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marjoram

[mahr-jer-uh m] /ˈmɑr dʒər əm/
noun
1.
any of several aromatic herbs belonging to the genus Origanum, of the mint family, especially O. majorana (sweet marjoram) having leaves used as seasoning in cooking.
Compare oregano.
Origin
1350-1400
1350-1400; Middle English majorane < Medieval Latin majorana, variant of majoraca, alteration of Latin amāracus < Greek amā́rakos marjoram
Dictionary.com Unabridged
Based on the Random House Dictionary, © Random House, Inc. 2014.
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Examples from the web for marjoram
  • Add the stock to the meat, sprinkle in bay leaves and marjoram, set away in the low crock to cool.
  • Before serving, sprinkle with fresh, chopped marjoram.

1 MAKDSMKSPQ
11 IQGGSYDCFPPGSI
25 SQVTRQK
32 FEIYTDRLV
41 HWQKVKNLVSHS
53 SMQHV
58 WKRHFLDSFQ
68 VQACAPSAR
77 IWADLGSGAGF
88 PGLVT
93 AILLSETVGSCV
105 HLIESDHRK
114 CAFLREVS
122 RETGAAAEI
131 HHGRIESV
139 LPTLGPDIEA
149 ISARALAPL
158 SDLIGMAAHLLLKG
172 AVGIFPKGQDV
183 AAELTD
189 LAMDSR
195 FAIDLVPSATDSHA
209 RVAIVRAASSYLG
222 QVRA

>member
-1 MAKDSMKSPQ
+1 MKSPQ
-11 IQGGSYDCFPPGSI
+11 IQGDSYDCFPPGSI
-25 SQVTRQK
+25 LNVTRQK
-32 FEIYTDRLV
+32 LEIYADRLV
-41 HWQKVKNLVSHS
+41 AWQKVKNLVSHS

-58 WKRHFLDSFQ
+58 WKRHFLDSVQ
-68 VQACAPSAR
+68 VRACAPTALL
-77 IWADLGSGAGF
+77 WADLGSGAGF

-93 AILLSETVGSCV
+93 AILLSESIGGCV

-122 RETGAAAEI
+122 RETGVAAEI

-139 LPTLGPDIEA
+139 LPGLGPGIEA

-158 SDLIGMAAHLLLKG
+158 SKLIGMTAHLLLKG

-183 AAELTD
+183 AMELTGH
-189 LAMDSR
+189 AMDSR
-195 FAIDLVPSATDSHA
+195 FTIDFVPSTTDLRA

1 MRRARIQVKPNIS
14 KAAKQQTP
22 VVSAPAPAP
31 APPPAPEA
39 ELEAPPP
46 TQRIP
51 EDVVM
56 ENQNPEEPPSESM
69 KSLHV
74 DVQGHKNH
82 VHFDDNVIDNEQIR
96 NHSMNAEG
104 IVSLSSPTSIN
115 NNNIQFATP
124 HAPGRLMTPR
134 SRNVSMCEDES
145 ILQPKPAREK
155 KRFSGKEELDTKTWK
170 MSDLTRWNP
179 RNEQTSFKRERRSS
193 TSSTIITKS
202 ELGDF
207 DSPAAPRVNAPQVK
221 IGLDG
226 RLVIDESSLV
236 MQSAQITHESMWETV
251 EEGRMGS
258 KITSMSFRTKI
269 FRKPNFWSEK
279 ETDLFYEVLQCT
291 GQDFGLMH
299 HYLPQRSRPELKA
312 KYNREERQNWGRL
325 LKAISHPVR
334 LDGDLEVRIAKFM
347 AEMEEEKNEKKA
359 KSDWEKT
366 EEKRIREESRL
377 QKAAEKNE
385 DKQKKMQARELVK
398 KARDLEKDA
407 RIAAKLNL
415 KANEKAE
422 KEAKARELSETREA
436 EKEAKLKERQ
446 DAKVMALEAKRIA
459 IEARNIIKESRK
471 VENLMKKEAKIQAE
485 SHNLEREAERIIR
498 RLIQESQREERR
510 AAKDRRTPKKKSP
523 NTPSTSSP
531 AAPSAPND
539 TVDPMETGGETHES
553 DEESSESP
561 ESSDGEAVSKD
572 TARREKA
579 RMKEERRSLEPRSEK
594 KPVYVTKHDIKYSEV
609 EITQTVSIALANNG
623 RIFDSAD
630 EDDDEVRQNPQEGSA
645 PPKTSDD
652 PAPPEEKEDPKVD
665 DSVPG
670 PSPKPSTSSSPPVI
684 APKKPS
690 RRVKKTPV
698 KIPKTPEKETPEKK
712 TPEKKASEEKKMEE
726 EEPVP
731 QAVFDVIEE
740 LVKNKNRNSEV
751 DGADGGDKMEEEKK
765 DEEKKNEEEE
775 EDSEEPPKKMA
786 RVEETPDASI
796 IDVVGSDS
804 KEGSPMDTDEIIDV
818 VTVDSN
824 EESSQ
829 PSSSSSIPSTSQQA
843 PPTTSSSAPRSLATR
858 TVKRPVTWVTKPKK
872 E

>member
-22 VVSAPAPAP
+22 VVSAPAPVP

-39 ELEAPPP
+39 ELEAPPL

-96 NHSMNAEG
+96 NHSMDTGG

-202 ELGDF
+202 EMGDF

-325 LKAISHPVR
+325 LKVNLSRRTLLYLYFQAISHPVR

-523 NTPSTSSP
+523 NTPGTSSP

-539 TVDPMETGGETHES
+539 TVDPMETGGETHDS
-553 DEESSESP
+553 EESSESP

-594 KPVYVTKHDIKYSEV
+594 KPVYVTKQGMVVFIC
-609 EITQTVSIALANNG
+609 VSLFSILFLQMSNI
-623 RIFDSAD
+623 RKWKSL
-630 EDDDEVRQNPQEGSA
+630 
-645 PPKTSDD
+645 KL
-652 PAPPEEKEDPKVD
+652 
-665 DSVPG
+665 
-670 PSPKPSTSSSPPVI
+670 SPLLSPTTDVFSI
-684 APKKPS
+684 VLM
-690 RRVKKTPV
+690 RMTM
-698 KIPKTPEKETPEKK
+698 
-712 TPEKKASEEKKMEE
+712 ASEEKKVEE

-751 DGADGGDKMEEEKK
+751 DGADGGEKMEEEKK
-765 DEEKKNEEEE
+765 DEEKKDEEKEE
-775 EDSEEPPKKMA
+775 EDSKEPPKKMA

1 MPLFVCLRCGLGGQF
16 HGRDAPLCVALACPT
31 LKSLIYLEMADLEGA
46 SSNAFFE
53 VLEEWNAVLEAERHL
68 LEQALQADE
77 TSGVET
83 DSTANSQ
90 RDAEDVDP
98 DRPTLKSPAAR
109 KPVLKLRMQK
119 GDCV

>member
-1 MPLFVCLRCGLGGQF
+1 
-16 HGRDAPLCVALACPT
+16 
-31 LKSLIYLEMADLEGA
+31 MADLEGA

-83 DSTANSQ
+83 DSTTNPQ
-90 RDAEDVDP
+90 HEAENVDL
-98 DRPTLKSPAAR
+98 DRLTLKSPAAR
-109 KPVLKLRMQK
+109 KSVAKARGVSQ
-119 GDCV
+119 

British Dictionary definitions for marjoram

marjoram

/ˈmɑːdʒərəm/
noun
1.
Also called sweet marjoram. an aromatic Mediterranean plant, Origanum (or Marjorana) hortensis, with small pale purple flowers and sweet-scented leaves, used for seasoning food and in salads: family Lamiaceae (labiates)
2.
Also called wild marjoram, pot marjoram, origan. a similar and related European plant, Origanum vulgare See also oregano, origanum
Word Origin
C14: via Old French majorane, from Medieval Latin marjorana
Collins English Dictionary - Complete & Unabridged 2012 Digital Edition
© William Collins Sons & Co. Ltd. 1979, 1986 © HarperCollins
Publishers 1998, 2000, 2003, 2005, 2006, 2007, 2009, 2012
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Word Origin and History for marjoram
n.

late 14c., from Old French majorane (13c., Modern French marjolaine), from Medieval Latin maiorana, of uncertain origin, probably ultimately from India (cf. Sanskrit maruva- "marjoram"), with form influenced by Latin major "greater."

Online Etymology Dictionary, © 2010 Douglas Harper
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